On this, at least, everyone can agree: Hawaii residents desperately want to put the recession behind them.
But on Thursday, the Council on Revenues made that more difficult. The state now expects revenue growth of 2.5 percent for this fical year, down from the 3 percent the council had predicted. Things look a little rosier for the coming biennium, with revenue growth raised about 1 percentage point over its earlier forecast. But the bottom line is still dire: In total, the council’s new projection could expand the two-year budget deficit by about $266 million, to nearly $1 billion.
This only underscores what most experts have long suspected: The economic recovery is still far too tenuous to warrant a change in what should be a moderately austere course for state government. Even without the volatility in the prices wreaking havoc on our petroleum-dependent islands, Hawaii’s economic drivers are still under duress.
Hikes in taxes and fees should be constrained so that they put the least possible additional burden on business — especially for small business and entrepreneurs, usually the first to start hiring after a downturn. The only way to make that possible is to tamp down any new spending that policymakers aren’t compelled to make right now.
That’s why taxpayers should take some encouragement in seeing the state House Finance Committee’s version of the state budget, which curbs some of Abercrombie’s spending plans.
A lot of questions still need resolving as legislators and the administration move into the sausage-making phase of budgeting. For example, the legislative and executive branches will need to settle whether a federal court ruling compels the state to increase the health benefits offered to Micronesian migrants, under the Compact of Free Association that enables the migrants to come to the U.S. This, in truth, is a federal obligation, and Hawaii’s congressional delegation must make it financially so.
But in general it’s good to see that the House is taking a hard-line approach to the state’s fiscal obligations going forward, rejecting, for starters, any plans to shoulder 60 percent of the health care premiums for public employee unions. After this year, the cost-sharing split was due to lapse back to a 50-50 level; for the short term at least, that’s where it should stay.
Bills to curb generous benefits for unionized public workers and their spouses, such as Medicare Part B reimbursements, should move ahead. So should the common-sense measure to disallow overtime pay in the calculation toward pension benefits.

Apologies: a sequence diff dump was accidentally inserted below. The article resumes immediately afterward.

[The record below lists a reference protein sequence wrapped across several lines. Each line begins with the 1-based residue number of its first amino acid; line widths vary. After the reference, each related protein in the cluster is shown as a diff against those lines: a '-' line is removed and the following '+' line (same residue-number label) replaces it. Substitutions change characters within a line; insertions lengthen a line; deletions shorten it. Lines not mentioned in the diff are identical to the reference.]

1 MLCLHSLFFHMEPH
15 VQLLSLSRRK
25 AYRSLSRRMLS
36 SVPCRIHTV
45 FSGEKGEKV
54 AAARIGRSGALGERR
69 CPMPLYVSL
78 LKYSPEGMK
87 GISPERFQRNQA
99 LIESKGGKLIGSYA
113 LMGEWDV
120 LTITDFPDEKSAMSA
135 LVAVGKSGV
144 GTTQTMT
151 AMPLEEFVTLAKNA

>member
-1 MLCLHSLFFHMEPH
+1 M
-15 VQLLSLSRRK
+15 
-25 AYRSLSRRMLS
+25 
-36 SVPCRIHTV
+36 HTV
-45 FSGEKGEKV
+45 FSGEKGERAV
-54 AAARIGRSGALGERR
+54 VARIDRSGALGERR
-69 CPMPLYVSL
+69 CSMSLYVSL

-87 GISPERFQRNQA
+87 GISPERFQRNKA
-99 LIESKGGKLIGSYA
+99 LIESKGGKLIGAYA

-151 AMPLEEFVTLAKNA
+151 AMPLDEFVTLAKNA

And while Abercrombie says he would seek a 5 percent labor savings in contract talks with public labor unions to save about $88 million a year, House lawmakers are wise, if they’re eyeing frugality, in refusing to accept a specific dollar figure at this early stage in negotiations.
As for revenue increases, the Legislature should bolster the governor’s resolve against broad-based tax hikes such as the general excise tax. Some of the other options, such as raising some user fees and adding a tax to pension income above a certain threshold, would pose less of a threat to the economic recovery.
Lawmakers should be open to lowering the threshold to yield more revenue. The current plan is to tax pensions of individuals with total federal adjusted gross income exceeding $100,000 annually, or couples making more than $200,000 a year. That would affect only about 1 percent of the households but it also would produce only about $17 million.
A plan that taps more pensioners would be more palatable if a sunset date is imposed, one that would end the tax in 2014, when Abercrombie and many lawmakers will be up for reelection. By that time, the administration should have time to find ways of making government more efficient, restructuring its bureaucracy. Extending the tax beyond that point should be harder to justify, particularly if it becomes an election-year issue.
The sunnier aspect of the Council on Revenues projection is that in 2012 and 2013, the state can anticipate growth increases of 11 percent and 6 percent, respectively. That’s a good omen for a future in which the state can afford to loosen its belt a notch. For now, though, the belt-tightening continues in earnest, through more rough months ahead.